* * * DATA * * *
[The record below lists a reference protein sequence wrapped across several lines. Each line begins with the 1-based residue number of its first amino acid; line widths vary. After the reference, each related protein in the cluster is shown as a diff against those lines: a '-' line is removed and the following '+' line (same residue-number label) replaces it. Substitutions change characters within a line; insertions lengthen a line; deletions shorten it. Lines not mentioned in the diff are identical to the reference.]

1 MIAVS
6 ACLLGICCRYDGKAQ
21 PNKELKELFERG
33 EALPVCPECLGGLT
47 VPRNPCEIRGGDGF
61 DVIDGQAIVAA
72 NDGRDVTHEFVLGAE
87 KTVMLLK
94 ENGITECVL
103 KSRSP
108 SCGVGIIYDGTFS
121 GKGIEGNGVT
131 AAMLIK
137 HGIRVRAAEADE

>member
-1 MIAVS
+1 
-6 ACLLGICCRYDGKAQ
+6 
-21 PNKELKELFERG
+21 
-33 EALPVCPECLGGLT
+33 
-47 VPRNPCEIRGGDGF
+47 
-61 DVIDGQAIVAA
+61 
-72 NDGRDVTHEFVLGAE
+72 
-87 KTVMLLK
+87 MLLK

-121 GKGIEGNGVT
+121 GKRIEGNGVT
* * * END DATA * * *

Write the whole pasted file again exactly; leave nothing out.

[The record below lists a reference protein sequence wrapped across several lines. Each line begins with the 1-based residue number of its first amino acid; line widths vary. After the reference, each related protein in the cluster is shown as a diff against those lines: a '-' line is removed and the following '+' line (same residue-number label) replaces it. Substitutions change characters within a line; insertions lengthen a line; deletions shorten it. Lines not mentioned in the diff are identical to the reference.]

1 MIAVS
6 ACLLGICCRYDGKAQ
21 PNKELKELFERG
33 EALPVCPECLGGLT
47 VPRNPCEIRGGDGF
61 DVIDGQAIVAA
72 NDGRDVTHEFVLGAE
87 KTVMLLK
94 ENGITECVL
103 KSRSP
108 SCGVGIIYDGTFS
121 GKGIEGNGVT
131 AAMLIK
137 HGIRVRAAEADE

>member
-1 MIAVS
+1 
-6 ACLLGICCRYDGKAQ
+6 
-21 PNKELKELFERG
+21 
-33 EALPVCPECLGGLT
+33 
-47 VPRNPCEIRGGDGF
+47 
-61 DVIDGQAIVAA
+61 
-72 NDGRDVTHEFVLGAE
+72 
-87 KTVMLLK
+87 MLLK

-121 GKGIEGNGVT
+121 GKRIEGNGVT